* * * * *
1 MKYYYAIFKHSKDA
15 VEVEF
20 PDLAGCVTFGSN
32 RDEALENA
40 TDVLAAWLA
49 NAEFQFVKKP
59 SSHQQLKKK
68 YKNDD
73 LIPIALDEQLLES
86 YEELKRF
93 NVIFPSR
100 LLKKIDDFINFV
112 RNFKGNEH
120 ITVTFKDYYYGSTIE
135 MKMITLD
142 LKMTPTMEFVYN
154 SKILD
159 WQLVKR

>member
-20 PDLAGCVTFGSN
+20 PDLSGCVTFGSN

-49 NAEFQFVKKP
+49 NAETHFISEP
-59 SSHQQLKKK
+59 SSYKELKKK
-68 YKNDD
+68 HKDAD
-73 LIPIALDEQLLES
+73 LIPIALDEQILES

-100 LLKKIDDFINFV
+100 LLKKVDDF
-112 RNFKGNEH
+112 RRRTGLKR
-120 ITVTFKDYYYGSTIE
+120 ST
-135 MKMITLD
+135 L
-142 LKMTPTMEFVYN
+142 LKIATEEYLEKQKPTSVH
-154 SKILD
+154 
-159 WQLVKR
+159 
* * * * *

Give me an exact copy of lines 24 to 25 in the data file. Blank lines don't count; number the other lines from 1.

-59 SSHQQLKKK
+59 SSYKELKKK